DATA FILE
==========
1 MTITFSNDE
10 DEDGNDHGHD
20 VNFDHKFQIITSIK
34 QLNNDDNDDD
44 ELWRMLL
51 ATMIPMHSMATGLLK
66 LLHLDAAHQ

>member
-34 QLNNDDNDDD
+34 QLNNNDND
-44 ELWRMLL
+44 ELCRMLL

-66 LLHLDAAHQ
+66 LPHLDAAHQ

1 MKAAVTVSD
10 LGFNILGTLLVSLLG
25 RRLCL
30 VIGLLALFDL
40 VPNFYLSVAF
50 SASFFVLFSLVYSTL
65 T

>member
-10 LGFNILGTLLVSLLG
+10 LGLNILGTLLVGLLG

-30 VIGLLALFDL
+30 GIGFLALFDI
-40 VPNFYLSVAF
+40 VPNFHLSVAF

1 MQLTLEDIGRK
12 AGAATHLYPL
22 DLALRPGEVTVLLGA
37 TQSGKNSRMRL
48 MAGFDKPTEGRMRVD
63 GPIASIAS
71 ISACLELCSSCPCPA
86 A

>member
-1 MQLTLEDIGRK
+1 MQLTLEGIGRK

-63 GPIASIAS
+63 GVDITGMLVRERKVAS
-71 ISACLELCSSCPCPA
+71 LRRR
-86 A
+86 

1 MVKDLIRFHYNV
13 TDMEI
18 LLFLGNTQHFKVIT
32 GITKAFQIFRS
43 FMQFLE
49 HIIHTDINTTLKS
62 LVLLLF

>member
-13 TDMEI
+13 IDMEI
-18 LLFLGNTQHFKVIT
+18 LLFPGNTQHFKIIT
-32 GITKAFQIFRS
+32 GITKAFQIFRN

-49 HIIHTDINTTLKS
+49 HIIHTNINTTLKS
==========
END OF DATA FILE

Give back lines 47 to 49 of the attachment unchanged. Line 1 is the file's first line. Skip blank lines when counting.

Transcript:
13 TDMEI
18 LLFLGNTQHFKVIT
32 GITKAFQIFRS